What are the main slug species of UK crops?

The UK plays host to around 40 slug species, although only a few are major crop pests. Learn how to spot the tell-tale signs of the main species commonly found in the UK’s fields.

All slug species are hermaphrodite (each individual is both male and female). While some species are self-fertile, most mate before laying eggs in batches of 10–50 in soil cavities, between clods, under stones or at the base of plants. Slugs do not travel far from where they hatched, often taking only a circular route of a few metres in search of food.

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The grey field slug

Deroceras reticulatum and other Deroceras spp.

The grey field slug is the most widespread and troublesome species. It is usually light grey or brown, grows to 5 cm in length and produces milky-white mucus. Populations tend to have a mixed age structure, so damage occurs whenever conditions are favourable for activity. Provided conditions are damp, this slug species remains active over a wide range of temperatures – even in near-freezing conditions. This slug can breed throughout the year, with peaks in April/May and September/October. In optimum conditions, it can lay eggs within 16 weeks of hatching.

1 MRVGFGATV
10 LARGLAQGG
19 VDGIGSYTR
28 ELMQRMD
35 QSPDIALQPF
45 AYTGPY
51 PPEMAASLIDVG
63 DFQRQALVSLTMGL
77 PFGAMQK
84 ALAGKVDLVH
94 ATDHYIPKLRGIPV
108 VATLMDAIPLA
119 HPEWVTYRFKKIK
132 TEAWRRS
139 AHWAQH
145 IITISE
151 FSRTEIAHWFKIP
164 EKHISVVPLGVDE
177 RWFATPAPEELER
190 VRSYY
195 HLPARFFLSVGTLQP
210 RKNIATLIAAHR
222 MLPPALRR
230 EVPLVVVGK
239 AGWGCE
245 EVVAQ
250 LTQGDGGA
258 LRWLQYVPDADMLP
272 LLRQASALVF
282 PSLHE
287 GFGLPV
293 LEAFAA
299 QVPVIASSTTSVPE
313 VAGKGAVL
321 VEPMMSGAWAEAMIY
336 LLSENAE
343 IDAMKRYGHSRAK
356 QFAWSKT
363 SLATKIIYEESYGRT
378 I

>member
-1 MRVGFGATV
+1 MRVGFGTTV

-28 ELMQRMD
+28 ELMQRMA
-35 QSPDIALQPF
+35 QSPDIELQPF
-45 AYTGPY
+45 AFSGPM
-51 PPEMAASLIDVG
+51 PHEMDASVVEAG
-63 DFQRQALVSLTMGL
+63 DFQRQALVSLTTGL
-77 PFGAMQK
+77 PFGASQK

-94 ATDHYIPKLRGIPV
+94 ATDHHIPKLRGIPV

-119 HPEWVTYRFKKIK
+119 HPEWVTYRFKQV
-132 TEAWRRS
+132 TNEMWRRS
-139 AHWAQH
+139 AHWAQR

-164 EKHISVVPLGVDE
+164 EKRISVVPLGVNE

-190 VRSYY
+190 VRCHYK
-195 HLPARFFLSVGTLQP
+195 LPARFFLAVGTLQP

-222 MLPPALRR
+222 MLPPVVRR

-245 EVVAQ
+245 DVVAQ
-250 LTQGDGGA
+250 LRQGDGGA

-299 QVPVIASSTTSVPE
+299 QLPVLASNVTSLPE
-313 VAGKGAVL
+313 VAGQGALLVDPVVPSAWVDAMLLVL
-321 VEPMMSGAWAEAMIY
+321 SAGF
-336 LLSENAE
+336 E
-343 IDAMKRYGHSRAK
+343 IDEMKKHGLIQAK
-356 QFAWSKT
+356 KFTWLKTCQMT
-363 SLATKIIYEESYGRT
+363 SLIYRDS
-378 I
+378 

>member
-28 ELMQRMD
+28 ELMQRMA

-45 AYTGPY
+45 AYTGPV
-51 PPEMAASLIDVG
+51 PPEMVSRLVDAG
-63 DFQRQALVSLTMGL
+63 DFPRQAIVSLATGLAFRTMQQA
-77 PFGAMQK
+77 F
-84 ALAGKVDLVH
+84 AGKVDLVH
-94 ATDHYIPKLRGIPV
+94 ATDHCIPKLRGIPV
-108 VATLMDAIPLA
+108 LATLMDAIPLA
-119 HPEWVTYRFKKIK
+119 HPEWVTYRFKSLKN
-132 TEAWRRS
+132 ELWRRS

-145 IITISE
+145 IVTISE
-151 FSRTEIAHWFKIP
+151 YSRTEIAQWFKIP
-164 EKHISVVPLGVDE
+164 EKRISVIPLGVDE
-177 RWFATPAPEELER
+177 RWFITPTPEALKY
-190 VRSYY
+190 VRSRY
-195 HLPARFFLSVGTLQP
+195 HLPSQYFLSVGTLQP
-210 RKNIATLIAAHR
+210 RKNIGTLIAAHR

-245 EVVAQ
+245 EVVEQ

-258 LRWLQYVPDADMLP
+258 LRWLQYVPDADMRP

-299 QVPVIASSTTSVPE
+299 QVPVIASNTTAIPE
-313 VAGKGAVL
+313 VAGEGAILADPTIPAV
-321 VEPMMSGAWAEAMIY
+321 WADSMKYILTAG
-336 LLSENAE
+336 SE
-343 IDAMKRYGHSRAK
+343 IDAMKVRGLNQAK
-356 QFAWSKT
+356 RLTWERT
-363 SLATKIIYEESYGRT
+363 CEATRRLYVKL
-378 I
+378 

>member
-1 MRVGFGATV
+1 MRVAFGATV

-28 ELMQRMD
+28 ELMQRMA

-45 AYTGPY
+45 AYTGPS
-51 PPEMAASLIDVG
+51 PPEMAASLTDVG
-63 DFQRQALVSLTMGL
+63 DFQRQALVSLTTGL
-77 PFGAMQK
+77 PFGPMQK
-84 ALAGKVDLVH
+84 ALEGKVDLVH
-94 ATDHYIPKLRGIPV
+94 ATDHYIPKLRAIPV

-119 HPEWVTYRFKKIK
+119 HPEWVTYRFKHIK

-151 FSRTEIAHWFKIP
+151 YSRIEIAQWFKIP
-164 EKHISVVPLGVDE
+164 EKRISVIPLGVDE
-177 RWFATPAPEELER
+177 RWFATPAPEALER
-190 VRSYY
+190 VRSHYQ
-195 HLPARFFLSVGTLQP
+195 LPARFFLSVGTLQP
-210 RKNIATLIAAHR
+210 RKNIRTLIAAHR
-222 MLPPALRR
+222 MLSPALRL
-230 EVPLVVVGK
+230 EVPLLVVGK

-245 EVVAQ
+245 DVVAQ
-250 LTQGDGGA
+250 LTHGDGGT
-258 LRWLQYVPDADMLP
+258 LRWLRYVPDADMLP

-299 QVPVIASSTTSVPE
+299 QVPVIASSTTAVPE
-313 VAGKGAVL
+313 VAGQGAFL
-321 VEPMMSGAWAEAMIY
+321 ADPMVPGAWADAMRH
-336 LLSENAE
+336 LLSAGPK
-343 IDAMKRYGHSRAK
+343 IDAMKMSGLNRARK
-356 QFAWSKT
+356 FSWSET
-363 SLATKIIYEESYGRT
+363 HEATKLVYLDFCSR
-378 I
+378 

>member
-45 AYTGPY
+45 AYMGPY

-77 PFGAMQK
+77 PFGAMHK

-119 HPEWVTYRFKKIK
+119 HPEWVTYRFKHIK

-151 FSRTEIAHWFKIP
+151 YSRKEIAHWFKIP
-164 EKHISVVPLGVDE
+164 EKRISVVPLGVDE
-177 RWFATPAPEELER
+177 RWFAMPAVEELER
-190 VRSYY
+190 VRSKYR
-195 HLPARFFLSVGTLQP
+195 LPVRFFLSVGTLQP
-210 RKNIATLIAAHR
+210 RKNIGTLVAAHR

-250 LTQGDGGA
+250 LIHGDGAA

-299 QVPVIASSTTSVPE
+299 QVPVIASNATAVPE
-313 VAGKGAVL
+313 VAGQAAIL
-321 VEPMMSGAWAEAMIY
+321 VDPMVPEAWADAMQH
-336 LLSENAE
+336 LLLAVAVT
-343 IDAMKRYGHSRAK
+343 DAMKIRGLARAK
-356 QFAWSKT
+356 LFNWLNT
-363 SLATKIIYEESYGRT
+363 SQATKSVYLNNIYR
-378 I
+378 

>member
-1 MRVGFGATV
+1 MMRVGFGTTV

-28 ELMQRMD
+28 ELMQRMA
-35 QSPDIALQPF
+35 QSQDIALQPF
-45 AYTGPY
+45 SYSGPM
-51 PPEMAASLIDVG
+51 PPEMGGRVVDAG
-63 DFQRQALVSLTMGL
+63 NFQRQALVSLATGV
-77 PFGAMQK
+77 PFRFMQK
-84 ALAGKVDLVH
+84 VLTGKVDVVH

The garden slug

Arion hortensis and Arion distinctus

The garden slug grows to just 3 cm in length. Its body is dark and the foot (underside) ranges from yellow to orange. It produces orange or yellow mucus. Egg hatch peaks in late spring/early summer. Young slugs can develop rapidly to produce a further generation within the year. Arion species are only active at temperatures above 5°C and are less active on the soil surface than the grey field slug.

The keeled slug

Milax, Tandonia and Boettgerilla spp.

Keeled slugs are more localised in arable crops, than field or garden slugs. Generally, the largest pest species (50–75 mm long), they are grey-to-dark-brown or black with a ridge down the centre of the back. They produce a colourless mucus. Keeled slugs have annual life cycles and their eggs hatch from autumn to spring. Although these species are subterranean, they sometimes surface, especially during the breeding season.

The Spanish slug

Arion vulgaris

Spanish slugs are brown, black, fawn or mustard-coloured and grow up to 15 cm long. Unlike other slug species, the Spanish slug is omnivorous, eating dead animals, excrement and plant material. They produce twice as many eggs as native slug species.